Uncertain Citizenship: Jewish Belonging and the Ethnic Revolution in Poland and Czechoslovakia, 1938-1948
- Author(s): Cramsey, Sarah
- Advisor(s): Connelly, John
- et al.
This study explores how citizenship came to be defined in ethnic and national terms during and after World War II. Before the war, citizenship within east central European states stood above ethnic and linguistic categories yet, in an unstudied revolution that gripped the region after 1945, new political entities came into being that were predicated on homogeneous populations. I trace this process in Czechoslovakia and Poland, and use debates and laws regarding Jewish citizenship to understand the revolutionary changes of this time. The story begins in London and New York, where Poles and Czechs in diplomatic exile interacted with Allied governments and transnational Jewish organizations like the World Jewish Congress. Within these circles new ideas were forged concerning who constituted the Jewish people and where they belonged geographically.
By 1944 and 1945 two distinct developments impelled key Czech, Polish and Jewish authorities to consider emigration away from Europe and towards Palestine as the most desirable option for east central Europe's Jewish citizens. First, the deadly extent of the Holocaust became increasingly public. And second, two high-profile meetings of the United National Relief and Rehabilitation Administration (UNRRA) failed to produce a plan helping three groups of "stateless" European Jews who could not return to their pre-war "homes": Czechoslovak Jews who opted for German nationality before 1938, Jews from Subcarpathian Rus, and Polish Jews in the lands occupied and later annexed by the Soviet Union. Accordingly, the second half of my dissertation follows these three groups after liberation and examines laws and social policies in the postwar era that codified ethnic difference and facilitated Jewish migration elsewhere. Notably, Czechoslovak officials played a key role in helping many east central European Jews leave Europe by fashioning their state into a major transit point en route to Palestine. In sum, my dissertation shows how a deeper transformation of ideas concerning who belonged to a given nation-state under-girded broader political, economic and societal changes thus enabling the emergence of three new ethnic polities: Czechoslovakia, Poland and Israel.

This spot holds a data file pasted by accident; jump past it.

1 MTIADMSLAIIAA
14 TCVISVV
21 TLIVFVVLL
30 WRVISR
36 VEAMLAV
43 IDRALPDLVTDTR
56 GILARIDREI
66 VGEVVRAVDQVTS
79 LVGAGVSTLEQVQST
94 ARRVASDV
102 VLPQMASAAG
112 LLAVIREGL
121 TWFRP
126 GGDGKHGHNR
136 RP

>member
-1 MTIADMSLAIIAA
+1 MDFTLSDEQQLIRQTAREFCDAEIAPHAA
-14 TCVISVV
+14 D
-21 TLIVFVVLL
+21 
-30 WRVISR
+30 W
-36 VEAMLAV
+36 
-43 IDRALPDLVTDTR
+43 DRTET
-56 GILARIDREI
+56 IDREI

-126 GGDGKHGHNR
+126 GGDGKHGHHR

My dissertation makes important contributions to studies of the Jewish experience, east central Europe and the contours of citizenship in the twentieth century. First, it shows how an "ethnic revolution," that took place among Allied leaders in exile, inspired new ideas about the Polish and Czechoslovak body politic and Jewish/Gentile coexistence thereby mandating massive population shifts as World War II ended. Usually, scholars think of the revolutions gripping east central Europe after 1945 as being political or economic, but in fact wartime shifts in ideas about ethnic belonging greatly influenced the course of the socialist revolution. Second, I showcase how the bricha, or semi-legal movement of Jews towards Palestine, can be linked to broader stories about Jewish citizenship, postwar state policies encouraging ethnic un-mixing and the massive population transfers that transpired in the wake of Germany's defeat. Finally, by illustrating how the possibilities for Jewish belonging narrowed over a short period and how a triad of ethnically homogenous states materialized, my work helps us better understand the prevalence of ethnically-defined nation-states.